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'Peter Bazire' psbazire@yahoo.co.uk [weihsien_camp]
Fri, 30 Jun 2017 at 22:03
RE: [weihsien_camp] Children of the Camps

To ex-Weihsieners,

I have just been in touch with a number of people who, like me, had our daily roll call outside the hospital.

Like me, they all clearly remember that midnight roll call occurring at our usual place. So there was not a whole camp roll call on the field that night.

A minor point: it was Block 23 that housed the bell, not 24. Yes, in the earlier period of the camp people did line up for roll call outside where they lived. Later some or all the roll calls occurred at a limited number of sites. I don’t know where Blocks 2 to 22 assembled for their roll call.

Peter Bazire

From: Pierre Ley
Sent: Monday, November 16, 2020 2:28 PM
Subject: weihsien roll call in the middle of the night

From Janette, in English !

The time the roll-call bell rang in the middle of the night :
I was 6 ½ years old, it was very dark, I was walking along Tin-Pan Alley, with my parents, my little brother in Dad’s arms and baby MaryLou in Mom's arms.

Dad was very silent, my mother seemed quite terrified. I remember her saying : what are they going to do to us ? Other people were also walking along towards the baseball field.

We were led and made to wait in the Church park. Many other families from all the surrounding blocks were there too. I seem to remember long benches. All the parents were trying to keep their children next to them.

The general atmosphere was terribly tense, harsh spotlights, Japaneses soldiers very agressive, barking orders, running all over the place. I very well remember my mother trying not to panic, and Dad trying to get some kind of news.

After quite some time we were told we could go « back home ».

Years later my mother said she was aware of Japanese extermination camps in Manchuria, and thought we were all going to be sent there. As a Harbin Russian she had already experienced Japanese cruelty.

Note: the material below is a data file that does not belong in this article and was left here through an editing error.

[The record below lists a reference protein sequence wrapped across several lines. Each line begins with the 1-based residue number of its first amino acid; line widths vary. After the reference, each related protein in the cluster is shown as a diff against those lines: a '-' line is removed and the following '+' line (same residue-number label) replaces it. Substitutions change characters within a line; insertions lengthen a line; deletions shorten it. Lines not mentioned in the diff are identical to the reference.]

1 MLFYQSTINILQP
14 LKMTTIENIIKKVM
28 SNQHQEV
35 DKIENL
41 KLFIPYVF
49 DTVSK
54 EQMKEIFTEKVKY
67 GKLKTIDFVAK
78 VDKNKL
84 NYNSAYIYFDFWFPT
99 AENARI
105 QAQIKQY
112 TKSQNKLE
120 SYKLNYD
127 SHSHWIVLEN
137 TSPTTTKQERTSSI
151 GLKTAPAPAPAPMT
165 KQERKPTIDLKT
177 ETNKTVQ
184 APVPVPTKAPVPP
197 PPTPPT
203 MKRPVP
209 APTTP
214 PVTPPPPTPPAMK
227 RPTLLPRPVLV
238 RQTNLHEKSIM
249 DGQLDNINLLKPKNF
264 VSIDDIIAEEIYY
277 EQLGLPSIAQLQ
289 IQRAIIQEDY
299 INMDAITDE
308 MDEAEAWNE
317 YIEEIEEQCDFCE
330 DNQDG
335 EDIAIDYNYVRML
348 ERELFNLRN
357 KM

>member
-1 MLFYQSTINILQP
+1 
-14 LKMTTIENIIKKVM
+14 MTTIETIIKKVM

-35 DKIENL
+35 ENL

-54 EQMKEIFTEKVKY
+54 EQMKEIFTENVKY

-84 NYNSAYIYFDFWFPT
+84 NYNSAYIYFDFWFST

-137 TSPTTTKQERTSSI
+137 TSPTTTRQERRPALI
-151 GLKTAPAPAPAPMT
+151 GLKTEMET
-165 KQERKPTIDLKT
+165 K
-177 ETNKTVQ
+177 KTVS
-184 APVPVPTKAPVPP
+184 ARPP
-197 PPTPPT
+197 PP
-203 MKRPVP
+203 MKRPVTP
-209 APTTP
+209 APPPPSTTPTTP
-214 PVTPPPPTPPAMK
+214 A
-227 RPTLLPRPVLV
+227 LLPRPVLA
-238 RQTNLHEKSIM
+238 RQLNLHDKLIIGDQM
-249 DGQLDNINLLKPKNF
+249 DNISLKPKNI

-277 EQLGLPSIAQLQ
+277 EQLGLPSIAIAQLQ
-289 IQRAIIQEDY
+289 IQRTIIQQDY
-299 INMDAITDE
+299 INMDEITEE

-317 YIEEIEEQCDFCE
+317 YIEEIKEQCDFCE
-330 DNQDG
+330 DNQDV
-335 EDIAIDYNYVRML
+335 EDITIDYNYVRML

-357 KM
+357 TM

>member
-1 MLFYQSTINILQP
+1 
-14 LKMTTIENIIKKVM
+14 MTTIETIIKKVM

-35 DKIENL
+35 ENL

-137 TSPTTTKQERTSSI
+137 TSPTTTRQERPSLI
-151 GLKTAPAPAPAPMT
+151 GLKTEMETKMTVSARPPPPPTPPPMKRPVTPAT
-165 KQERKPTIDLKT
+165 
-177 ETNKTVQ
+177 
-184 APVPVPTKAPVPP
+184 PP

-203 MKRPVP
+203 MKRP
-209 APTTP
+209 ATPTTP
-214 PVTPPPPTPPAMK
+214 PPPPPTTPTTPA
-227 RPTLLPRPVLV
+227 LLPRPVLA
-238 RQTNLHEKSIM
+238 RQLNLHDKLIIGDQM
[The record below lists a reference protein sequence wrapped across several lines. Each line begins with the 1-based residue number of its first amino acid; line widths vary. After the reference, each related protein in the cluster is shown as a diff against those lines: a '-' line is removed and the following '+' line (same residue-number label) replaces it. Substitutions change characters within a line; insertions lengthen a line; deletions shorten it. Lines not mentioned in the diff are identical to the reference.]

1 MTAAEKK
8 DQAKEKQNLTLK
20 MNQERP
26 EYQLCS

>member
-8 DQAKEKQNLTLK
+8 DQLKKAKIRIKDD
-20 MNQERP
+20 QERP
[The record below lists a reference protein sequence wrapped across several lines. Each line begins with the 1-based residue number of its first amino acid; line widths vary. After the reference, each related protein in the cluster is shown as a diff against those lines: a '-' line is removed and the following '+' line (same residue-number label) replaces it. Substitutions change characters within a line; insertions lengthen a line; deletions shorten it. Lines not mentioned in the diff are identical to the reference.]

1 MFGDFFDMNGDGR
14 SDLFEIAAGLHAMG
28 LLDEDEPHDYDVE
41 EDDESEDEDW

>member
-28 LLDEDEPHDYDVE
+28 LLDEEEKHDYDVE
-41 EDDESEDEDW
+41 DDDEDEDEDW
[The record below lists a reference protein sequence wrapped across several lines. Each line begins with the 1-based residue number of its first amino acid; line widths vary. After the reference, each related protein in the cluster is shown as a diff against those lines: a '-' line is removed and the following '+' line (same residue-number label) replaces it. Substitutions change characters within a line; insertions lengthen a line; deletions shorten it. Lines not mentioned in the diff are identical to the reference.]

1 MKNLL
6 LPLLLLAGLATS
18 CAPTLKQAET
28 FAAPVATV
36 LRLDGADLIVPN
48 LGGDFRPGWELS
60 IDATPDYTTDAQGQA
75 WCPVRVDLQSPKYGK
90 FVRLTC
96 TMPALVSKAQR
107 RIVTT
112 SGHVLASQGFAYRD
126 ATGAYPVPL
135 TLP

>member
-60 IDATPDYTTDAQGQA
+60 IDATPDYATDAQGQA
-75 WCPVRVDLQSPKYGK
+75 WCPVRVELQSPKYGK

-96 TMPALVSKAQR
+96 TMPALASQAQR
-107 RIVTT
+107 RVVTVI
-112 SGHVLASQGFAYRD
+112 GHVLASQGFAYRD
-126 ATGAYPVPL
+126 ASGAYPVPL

She left Harbin for China in 1922.

Janette Ley-Pander.

Estelle Horne estelle.m.horne@gmail.com [weihsien_camp]
Fri, 30 Jun 2017 at 15:06
Re: [weihsien_camp] Children of the Camps

I remember that midnight roll call very well.

We girls (I was 15) had to put on our dressing gowns and pin on our ID cloth badges, and go down to the area outside the hospital. We were housed on the first floor (US second floor) and the boys were in the attic. This was our normal roll call "field" - it was a former double tennis court. We lined up for ages, and then had to individually go between two guards with their weapons crossed.

There were two frightening things:
1) the Japanese always had their bayonets attached to their rifles, and
2) we were taller than they were, so we had to stoop down between the bayonets while they checked our names from our ID badges against the camp list. This was in the light of the corner searchlight which had been turned around to face inward, instead of outward. My badge said Miss E Cliff. I wore it to a garden party at Buckingham Palace at the 50th anniversary in 1995.

Estelle Cliff Horne

Roy Campbell roy.campbell79@gmail.com [weihsien_camp]
Thu, 29 Jun 2017 at 13:35
Re: [weihsien_camp] Children of the Camps

On VE day I was 14 and in block 57.

We always had roll call in the field between ourselves and the hospital. There would be exceptions in the winter I dont remember how often and my grandparents in block 57. did not have to go out. Mr Jennings in Block 57 was our warden.

I believe that Joe Cotterill and Jeannie Hills had been married that day Am I right Joe?!